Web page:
Here is an email I sent out to a group of friends related to the following article:
Now I am not schooled enough either way, but had a little fun, and possibly poked a few holes in the idea…
This was my response to the email thread going on about this among my friends:
Hmmmm…i feel a bit puzzled after reading the article. I had always been taught the deep crust theories. However, the truth probably lies somewhere between the two. The argument for running out, I had thought, was always based on what we can cheaply get at? I guess i had never considered that the deep crust activities could be flowing up to the top re-plenishing at the rate of what we are consuming. Of course the author/theory stops short of making that claim.
But that raises another important consideration I had never thought of. The matter and energy from that process has to come from somewhere and go somewhere. If the deep crust activity is replenishing oil reservoirs near the crust, then what is filling the space 25 miles deep as matter flows upward? Probably quite a few explanations, with the most likely one being that at around that depth, things are becoming less dense. And as they become less dense, the high pressure (and/or possibly temperatures) are also decreasing. So as things become less dense, with lower pressures, the rate of flow will decrease over time as our rate of consumption will increase over time. I guess that is one possible hypothesis. Something to consider.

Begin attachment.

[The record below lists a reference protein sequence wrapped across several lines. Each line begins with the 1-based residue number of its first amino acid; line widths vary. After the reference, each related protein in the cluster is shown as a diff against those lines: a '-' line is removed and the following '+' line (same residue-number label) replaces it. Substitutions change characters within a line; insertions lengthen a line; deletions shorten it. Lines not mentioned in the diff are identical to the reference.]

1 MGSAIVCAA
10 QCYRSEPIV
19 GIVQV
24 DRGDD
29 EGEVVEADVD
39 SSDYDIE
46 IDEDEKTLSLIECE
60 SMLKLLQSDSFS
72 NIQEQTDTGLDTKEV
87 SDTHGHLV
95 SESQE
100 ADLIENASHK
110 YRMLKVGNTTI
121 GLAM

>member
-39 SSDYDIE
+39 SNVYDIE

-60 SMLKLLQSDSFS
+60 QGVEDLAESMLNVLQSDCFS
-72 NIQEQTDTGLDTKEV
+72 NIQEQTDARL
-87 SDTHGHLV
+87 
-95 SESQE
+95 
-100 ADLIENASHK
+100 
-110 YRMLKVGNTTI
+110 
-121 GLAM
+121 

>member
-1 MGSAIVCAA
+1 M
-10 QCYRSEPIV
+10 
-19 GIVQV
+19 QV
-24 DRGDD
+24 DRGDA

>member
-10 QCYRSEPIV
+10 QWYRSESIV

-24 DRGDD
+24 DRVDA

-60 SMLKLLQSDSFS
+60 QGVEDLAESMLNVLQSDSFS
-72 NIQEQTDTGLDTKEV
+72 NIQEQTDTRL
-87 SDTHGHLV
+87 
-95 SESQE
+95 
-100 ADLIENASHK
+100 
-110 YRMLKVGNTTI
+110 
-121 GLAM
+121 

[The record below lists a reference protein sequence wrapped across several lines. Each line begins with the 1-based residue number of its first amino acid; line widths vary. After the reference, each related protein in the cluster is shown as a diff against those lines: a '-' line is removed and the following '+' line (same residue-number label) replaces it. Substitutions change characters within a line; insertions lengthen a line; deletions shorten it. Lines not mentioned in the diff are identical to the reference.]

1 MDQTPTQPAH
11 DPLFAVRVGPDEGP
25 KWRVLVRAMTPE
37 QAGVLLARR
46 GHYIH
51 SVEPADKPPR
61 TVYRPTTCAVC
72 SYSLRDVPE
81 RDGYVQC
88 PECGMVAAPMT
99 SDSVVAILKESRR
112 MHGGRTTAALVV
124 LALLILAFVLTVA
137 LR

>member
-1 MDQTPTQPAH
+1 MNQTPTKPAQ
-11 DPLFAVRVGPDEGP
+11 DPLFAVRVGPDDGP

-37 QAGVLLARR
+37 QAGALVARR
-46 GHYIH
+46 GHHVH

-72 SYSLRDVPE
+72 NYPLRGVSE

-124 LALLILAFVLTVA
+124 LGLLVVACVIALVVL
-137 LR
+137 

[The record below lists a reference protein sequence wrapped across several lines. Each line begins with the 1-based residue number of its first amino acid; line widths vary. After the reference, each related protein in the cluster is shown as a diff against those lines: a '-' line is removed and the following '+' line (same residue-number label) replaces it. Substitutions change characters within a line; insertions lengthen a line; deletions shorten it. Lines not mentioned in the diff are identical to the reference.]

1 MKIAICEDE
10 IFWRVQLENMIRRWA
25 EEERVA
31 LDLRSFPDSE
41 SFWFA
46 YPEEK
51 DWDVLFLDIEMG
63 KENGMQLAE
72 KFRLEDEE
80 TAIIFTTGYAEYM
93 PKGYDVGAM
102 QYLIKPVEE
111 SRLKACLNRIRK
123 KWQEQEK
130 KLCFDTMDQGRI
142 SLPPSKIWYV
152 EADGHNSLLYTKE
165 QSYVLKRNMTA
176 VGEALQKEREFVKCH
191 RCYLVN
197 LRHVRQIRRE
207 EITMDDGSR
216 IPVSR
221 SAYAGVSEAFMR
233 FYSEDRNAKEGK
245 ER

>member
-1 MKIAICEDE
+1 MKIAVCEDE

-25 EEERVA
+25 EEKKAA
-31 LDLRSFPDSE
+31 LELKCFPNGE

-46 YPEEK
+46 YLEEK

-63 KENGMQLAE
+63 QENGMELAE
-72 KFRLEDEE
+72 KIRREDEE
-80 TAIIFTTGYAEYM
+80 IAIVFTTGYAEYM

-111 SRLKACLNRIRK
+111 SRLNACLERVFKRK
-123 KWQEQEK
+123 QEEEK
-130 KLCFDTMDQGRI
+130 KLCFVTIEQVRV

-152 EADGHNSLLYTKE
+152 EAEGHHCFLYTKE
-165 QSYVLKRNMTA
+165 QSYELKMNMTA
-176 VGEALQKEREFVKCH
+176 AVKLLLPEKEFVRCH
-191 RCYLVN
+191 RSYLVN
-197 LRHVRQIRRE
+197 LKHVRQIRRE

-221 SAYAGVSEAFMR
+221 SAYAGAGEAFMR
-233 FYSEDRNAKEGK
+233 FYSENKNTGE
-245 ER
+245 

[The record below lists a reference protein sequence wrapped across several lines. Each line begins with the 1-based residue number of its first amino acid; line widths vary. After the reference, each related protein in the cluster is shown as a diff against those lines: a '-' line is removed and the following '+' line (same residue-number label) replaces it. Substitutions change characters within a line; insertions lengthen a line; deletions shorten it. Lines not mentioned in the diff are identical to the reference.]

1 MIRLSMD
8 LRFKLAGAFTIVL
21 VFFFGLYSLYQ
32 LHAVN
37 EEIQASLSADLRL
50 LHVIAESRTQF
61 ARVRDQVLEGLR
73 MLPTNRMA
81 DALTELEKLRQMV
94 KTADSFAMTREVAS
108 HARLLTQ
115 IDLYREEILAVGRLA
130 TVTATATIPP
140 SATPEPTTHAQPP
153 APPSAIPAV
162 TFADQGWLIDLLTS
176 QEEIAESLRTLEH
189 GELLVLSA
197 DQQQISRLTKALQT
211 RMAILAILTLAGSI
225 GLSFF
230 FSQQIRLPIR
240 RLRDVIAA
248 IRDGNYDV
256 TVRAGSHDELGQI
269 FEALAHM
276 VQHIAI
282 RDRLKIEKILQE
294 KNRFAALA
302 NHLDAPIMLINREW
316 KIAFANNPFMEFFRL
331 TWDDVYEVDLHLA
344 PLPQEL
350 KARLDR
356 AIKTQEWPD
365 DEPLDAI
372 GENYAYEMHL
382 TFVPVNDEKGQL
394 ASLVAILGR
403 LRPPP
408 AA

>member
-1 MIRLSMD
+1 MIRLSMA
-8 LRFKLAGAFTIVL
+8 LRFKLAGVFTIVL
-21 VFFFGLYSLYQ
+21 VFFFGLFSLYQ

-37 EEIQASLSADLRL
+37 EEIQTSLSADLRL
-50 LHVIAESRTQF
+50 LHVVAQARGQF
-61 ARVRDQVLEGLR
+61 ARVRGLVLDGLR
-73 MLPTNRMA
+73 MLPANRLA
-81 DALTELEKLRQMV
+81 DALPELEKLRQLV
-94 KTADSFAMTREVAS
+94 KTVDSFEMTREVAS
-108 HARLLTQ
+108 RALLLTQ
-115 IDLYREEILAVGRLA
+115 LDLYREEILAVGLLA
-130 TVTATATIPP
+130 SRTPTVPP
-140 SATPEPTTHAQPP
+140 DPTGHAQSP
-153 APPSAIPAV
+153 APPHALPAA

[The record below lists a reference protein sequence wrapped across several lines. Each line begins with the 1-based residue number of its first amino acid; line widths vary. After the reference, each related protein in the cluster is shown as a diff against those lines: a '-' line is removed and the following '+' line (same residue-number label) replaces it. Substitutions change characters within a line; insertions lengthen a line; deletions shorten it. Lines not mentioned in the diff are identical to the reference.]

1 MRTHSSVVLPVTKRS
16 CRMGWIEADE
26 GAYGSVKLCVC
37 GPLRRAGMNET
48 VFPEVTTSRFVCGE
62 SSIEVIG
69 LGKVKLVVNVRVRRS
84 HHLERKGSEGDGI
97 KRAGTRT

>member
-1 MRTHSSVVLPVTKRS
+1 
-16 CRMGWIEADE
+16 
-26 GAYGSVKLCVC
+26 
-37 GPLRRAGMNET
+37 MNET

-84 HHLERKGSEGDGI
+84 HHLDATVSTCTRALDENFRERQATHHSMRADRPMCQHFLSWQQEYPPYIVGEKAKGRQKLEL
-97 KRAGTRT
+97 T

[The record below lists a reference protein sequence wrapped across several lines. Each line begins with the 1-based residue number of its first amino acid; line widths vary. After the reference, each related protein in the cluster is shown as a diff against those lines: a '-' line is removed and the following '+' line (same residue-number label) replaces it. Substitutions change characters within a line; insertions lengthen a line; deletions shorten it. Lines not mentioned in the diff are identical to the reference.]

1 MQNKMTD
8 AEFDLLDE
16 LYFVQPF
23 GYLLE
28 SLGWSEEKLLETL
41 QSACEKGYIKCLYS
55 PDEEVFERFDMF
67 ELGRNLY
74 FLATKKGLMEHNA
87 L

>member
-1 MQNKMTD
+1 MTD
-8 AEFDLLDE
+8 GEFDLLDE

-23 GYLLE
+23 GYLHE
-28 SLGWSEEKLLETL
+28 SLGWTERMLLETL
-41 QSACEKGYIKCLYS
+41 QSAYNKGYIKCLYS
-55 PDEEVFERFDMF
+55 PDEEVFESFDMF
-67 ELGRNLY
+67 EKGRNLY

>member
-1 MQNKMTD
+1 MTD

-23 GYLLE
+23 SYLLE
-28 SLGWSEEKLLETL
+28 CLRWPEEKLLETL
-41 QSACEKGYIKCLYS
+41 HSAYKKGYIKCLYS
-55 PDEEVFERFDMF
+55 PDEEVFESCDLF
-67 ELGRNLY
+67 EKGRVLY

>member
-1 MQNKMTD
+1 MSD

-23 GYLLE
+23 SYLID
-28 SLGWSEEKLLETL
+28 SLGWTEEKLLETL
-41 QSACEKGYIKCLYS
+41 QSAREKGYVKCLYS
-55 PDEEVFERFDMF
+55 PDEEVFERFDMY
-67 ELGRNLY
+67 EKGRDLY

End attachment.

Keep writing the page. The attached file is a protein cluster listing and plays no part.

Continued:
Over the last few years, I have started to flirt with studying geology (but very lightly as time permits). This field interests me as one of my major interests in the area of astronomy are the exoplanets we are finding around other stars (roughly 405 so far). I’ve been to see a few speakers on geology (regarding earth and space), and the best one, Brother Guy Consolmagno (Vatican Astronomer) in a private discussion stated his “rule of geology” as he jokingly stated it. Geology by its nature is SLOW! “And if it’s not slow – RUN!” I am guessing that this kidding around kind of general rule is probably true in this case as well, although not clearly stated that way. If I can find some time to research this, I will, as this sounds very interesting. Especially if it is gaining momentum.
Now my jokingly general rule of thumb. There is only one way to prove certain claims…stay the course! Any takers?
Just wanted to share that, as I thought it was fairly interesting, and just goes to show that a little fun can be had when pondering!